PETER re gone to ground and lie doggo, perhaps a connection but the meaning is different.

  8. ‘run into the ground’ is., I believe, from horse-riding, ie to RIDE into the ground, in the sense of ride a horse to the point of collapse.

    ‘lie doggo’ I guess is from fowling, where you need your hound to lie very still so as not to scare the game.

  9. This Yank is quite familiar with the phrase from film and television about the military, spies, and law enforcement.

    Per Google’s Ngram, UK usage shows ups and downs, but a generally increasing slope, since [before] 1800, with a growth spurt around WW I.

    Something must have happened in the late 1970s to take it worldwide, because that’s when it started its steepest climb in US English, and in 1978, there was an Australian TV movie with the title. http://www.imdb.com/title/tt0074579/ .

  10. “Go to ground” in sports is only punningly related to the fox-hunting/lie-low sense.

    In rugby, play goes to ground when the ball ends up on the ground instead of carried in a player’s hands. Tactics are quite different once this happens. See the Wikipedia article on “ruck” and “maul”.

    In soccer, “going to ground” is just a jocular way of saying “diving” (or “flopping” in US English) i.e.falling over pretending to have been fouled. I would guess this is a second round of punning/repurposing based on the rugby sense.

  11. There was a Powell & Pressburger film called Gone To Earth (UK, 1950), with foxy themes and metaphors – the heroine is “hounded”, presumably also a fox-hunting term, eventually to her death. Suitably for the transatlantic nature of this blog, the film was much cut and changed for the US release: producer David O Selznick shot new footage, including more close-ups of his starring wife (Jennifer Jones) and renamed it The Wild Heart (1952).

    P&P are my favourite film-makers, though I don’t much care for the somewhat florid and over-wrought Gone To Earth. A Matter Of Life And Death (1946) is my favourite film, though this title was also changed for US release, to Stairway To Heaven, in order to avoid the Britishism “death”.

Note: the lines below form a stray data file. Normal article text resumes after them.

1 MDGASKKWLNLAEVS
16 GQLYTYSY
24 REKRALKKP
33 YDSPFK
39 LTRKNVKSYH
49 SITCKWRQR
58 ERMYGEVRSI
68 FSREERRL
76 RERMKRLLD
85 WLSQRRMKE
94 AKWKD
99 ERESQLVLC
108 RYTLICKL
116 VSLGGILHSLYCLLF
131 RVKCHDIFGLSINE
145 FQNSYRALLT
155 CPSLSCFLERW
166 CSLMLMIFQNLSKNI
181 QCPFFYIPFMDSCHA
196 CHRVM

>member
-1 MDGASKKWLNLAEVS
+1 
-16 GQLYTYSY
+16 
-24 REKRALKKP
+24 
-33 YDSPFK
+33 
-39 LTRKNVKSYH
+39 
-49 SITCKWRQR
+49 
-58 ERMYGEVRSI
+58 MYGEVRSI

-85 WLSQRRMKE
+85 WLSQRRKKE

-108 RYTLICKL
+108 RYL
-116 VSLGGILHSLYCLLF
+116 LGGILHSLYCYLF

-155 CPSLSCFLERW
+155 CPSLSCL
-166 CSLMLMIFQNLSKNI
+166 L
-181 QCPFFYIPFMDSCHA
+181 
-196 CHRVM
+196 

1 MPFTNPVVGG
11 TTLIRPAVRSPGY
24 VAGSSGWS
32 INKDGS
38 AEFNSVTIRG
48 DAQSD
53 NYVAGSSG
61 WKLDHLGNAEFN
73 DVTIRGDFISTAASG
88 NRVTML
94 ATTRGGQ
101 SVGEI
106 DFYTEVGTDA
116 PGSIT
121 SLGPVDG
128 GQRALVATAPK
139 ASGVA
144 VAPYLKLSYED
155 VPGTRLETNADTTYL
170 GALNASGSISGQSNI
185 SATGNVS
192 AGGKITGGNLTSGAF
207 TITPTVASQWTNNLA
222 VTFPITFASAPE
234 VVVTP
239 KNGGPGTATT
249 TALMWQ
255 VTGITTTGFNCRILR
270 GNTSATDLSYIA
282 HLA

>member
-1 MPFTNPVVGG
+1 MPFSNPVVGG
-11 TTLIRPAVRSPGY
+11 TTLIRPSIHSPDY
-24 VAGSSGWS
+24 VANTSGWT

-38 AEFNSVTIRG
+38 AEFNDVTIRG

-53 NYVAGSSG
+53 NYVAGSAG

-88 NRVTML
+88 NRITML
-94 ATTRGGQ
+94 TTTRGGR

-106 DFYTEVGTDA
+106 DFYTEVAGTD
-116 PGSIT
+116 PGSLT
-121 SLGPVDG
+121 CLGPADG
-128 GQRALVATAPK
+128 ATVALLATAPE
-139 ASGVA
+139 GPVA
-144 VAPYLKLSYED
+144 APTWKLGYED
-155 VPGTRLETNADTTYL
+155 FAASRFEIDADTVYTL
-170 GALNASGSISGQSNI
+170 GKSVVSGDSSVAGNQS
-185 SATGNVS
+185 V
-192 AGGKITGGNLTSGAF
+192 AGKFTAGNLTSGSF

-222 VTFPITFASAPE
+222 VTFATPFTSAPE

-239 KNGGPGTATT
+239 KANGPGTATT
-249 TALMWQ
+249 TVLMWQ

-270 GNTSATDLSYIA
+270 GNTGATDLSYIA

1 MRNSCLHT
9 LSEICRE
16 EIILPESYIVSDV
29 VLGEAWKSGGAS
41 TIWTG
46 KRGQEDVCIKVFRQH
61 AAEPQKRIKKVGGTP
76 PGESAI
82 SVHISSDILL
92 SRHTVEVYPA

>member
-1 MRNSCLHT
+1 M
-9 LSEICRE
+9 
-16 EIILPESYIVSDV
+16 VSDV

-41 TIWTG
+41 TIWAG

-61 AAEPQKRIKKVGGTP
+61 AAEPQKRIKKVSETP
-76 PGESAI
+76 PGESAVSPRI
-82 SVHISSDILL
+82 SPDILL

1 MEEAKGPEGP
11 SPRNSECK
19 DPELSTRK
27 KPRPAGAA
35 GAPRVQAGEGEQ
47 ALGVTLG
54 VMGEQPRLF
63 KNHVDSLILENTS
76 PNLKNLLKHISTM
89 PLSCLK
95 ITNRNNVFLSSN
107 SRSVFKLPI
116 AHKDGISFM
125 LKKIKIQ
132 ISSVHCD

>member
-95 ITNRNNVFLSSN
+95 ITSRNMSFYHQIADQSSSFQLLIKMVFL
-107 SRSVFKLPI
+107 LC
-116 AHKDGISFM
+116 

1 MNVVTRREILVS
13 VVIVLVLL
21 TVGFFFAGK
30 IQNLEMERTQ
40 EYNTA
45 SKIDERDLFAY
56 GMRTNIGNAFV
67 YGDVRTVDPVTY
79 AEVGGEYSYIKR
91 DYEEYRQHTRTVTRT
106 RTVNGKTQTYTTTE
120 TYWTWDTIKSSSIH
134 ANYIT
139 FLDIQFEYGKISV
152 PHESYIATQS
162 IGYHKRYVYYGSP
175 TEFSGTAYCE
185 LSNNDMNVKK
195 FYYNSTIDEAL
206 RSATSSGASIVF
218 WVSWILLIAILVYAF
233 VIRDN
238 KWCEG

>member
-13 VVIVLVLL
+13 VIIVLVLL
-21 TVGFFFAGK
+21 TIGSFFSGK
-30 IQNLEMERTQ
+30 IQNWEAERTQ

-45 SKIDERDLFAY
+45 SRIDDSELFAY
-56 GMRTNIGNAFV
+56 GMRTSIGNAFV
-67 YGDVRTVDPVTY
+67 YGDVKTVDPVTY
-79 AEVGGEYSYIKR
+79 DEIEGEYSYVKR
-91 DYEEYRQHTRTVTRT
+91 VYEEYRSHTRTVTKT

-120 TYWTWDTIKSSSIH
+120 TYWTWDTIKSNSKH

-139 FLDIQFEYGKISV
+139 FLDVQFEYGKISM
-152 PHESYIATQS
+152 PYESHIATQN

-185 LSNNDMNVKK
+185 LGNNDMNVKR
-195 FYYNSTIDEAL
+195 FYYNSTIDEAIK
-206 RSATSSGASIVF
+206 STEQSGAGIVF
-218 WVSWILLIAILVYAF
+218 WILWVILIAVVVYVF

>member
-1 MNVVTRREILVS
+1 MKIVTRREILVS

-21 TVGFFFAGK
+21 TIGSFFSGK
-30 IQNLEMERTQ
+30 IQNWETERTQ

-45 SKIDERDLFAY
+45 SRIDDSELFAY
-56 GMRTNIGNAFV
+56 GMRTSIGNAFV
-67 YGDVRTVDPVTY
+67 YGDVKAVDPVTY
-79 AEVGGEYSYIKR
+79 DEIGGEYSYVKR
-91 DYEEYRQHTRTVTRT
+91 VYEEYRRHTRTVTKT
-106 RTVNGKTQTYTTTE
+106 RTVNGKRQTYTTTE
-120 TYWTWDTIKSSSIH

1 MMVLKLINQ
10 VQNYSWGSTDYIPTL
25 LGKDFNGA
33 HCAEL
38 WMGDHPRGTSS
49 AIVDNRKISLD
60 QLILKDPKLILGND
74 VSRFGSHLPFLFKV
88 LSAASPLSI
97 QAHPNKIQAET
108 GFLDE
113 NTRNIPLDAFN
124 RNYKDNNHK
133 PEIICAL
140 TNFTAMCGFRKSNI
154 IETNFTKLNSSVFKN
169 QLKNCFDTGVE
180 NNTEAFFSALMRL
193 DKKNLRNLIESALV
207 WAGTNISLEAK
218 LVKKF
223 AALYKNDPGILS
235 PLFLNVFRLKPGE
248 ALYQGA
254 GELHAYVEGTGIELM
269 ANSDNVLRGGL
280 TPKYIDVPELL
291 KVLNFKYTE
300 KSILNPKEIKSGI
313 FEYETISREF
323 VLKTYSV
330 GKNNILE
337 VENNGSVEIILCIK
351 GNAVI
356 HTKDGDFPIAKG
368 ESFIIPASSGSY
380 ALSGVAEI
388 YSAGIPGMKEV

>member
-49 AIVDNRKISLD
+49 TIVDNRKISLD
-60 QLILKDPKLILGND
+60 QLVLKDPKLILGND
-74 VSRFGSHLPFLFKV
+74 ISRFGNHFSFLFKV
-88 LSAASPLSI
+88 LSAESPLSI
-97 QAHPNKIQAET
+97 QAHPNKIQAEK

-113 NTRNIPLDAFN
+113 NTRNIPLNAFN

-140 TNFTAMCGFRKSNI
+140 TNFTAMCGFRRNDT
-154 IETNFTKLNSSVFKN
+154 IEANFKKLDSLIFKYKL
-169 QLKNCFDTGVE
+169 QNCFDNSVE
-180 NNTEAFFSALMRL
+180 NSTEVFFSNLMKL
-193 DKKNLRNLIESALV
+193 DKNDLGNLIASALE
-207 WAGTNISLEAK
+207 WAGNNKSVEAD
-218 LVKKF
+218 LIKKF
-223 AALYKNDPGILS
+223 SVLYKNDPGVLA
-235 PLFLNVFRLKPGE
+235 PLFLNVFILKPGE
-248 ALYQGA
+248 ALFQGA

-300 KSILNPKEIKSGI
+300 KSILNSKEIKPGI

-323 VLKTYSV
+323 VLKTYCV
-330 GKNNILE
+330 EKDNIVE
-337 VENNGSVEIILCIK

• This is based on the wildly colourful novel by Mary Webb, also called ‘Gone to Earth’. She is the author of ‘Precious Bane’, which was satirised by Stella Gibbons in Cold Comfort Farm. All three of these books are well worth reading!

  12. True as the rugby aspect may be, I’m pretty sure most Brits will first think of – “to hide, especially to escape somebody who is chasing you” (Oxford Advanced Learner’s Dictionary), and then the animal version.

    This appears to be from Geoffrey Household’s idiosyncratic pre-war thriller ‘Rogue Male’, first published in 1939:

    “I had gone to ground after the hunt, and the cold iron of the closed tank was more protective than the softest grass in the open” – Here the hunt is a manhunt (by the Nazis – he had tried to take a “sporting” potshot at Hitler). A bit later he says this was “the first of my dens , and I think that it provided me with the idea of the second” – a clear reference to foxes. Later he literally went to ground in the English countryside to escape the Nazi spies hunting him.

  13. No Pink Floyd fans it seems, “…Hearken to the barking, of the dog fox. Gone to ground.”

  14. Agreeing with Hal Hall – I watch a lot of TV here in the states, and the phrase sounded pretty familiar to me in the cop/security context. I wonder if someone went through transcripts of shows like 24, they’d find it.

  15. Source of the American usage quoted by Stacey may be “House of God”, the 1978 novel by Stephen Bergman: “Gomers go to ground.”

  16. I think the most likely source of “go to ground” in the sense that Carr used it, ie “quietly disappear,” is John le Carré. I recall many references to spies going to ground in the “Tinker Tailor” series.

  17. Pingback: “Run to ground” | Not One-Off Britishisms